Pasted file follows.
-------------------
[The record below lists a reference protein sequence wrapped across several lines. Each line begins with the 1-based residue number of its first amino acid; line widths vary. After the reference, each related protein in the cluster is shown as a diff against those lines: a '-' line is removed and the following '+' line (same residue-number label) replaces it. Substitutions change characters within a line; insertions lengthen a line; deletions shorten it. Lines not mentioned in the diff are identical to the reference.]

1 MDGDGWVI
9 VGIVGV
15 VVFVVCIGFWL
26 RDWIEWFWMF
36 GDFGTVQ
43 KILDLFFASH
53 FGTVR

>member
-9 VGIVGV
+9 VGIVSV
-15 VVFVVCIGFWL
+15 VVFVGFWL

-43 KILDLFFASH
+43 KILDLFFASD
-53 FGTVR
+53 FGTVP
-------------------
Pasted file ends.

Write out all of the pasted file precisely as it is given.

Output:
[The record below lists a reference protein sequence wrapped across several lines. Each line begins with the 1-based residue number of its first amino acid; line widths vary. After the reference, each related protein in the cluster is shown as a diff against those lines: a '-' line is removed and the following '+' line (same residue-number label) replaces it. Substitutions change characters within a line; insertions lengthen a line; deletions shorten it. Lines not mentioned in the diff are identical to the reference.]

1 MDGDGWVI
9 VGIVGV
15 VVFVVCIGFWL
26 RDWIEWFWMF
36 GDFGTVQ
43 KILDLFFASH
53 FGTVR

>member
-9 VGIVGV
+9 VGIVSV
-15 VVFVVCIGFWL
+15 VVFVGFWL

-43 KILDLFFASH
+43 KILDLFFASD
-53 FGTVR
+53 FGTVP